Meltdown and Spectre security bugs put all ‘modern’ computers at risk, but partial fixes are out
Just a few months after that scary KRACK (Key Reinstallation Attack) security flaw affecting Wi-Fi connections on essentially all major software platforms was revealed to the public following lengthy confidential research, an even worse computer vulnerability is now making a lot of terrifying headlines.
Technically, the world is dealing with two separate but similar glitches, nicknamed Meltdown and Spectre, which several independent researchers and security experts spent quite some time analyzing and trying to fully understand.
The good news is every tech titan under the sun also worked behind the scenes of late on patches and “mitigations” for these critical vulnerabilities, many of which are rolling out as we speak or getting ready to hit at-risk devices any day now.
The extremely bad news is pretty much every desktop, laptop, cloud server, smartphone and any other gadget powered by a “modern processor capable of keeping many instructions in flight” is “potentially vulnerable” and will stay that way for at least a bit longer. No, Intel chips aren’t the only ones exposed, with AMD and ARM architecture found to be just as unprotected.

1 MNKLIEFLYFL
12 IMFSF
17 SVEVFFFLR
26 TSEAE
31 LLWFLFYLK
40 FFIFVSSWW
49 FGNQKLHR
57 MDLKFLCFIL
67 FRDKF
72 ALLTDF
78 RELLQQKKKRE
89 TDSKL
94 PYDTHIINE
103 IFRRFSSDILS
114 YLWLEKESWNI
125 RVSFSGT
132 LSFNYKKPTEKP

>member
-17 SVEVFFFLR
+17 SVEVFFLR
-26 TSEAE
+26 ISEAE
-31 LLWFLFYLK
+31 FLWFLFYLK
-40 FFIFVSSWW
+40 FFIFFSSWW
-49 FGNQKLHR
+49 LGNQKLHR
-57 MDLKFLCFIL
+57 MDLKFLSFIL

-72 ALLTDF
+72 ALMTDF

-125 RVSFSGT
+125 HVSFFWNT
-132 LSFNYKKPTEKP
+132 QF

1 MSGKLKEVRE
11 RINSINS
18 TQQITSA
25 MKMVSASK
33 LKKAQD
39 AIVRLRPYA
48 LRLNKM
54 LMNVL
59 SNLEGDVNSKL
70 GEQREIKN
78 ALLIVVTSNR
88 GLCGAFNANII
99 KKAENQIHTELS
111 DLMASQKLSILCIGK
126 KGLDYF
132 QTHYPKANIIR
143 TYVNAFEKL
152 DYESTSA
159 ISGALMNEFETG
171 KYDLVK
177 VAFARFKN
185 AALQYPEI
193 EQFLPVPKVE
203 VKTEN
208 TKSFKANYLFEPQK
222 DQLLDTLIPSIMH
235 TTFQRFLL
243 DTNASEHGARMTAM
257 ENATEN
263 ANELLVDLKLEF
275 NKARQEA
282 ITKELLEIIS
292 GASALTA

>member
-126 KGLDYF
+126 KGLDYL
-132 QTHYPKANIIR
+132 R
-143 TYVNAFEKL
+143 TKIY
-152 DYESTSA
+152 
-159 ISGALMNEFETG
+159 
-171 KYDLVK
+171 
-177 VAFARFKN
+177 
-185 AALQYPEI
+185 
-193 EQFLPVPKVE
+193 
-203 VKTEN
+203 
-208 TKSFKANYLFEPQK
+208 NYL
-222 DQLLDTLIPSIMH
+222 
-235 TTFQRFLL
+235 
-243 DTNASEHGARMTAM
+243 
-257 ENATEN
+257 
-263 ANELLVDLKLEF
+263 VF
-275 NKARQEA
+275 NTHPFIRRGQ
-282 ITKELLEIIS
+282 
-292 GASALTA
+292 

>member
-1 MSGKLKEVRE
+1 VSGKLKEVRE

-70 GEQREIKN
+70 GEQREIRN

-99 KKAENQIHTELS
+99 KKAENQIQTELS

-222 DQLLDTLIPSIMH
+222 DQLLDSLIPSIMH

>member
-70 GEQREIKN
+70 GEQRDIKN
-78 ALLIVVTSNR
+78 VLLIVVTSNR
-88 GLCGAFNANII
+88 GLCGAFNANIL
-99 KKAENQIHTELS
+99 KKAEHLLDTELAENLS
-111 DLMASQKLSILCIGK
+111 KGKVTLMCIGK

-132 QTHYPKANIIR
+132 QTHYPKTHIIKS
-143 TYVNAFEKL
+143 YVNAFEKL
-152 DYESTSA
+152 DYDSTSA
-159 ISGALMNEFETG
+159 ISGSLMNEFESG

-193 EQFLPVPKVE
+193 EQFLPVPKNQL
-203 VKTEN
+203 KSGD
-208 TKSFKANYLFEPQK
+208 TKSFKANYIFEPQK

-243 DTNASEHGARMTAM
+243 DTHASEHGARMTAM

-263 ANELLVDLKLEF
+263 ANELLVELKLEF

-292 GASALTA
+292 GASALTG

Without going into too much detail, we should stress Spectre is both harder to exploit and harder to mitigate. Basically, there are no permanent, exhaustive fixes out for any OS, browser or processor ensuring a skilled and patient enough attacker can’t “trick error-free programs” into “leaking their secrets.” All anyone can do at the moment is prevent certain known exploits.
As far as Meltdown is concerned, everyone from Google to Apple, Microsoft and Mozilla has figured out foolproof ways to protect Androids, iPhones, Macs, Windows PCs and so on against unauthorized access to “the memory, and thus also the secrets, of other programs and the operating system.” Don’t hesitate to install the latest security updates therefore, as long as various device manufacturers grasp the gravity of the situation, speeding up their often sluggish software “optimization” process.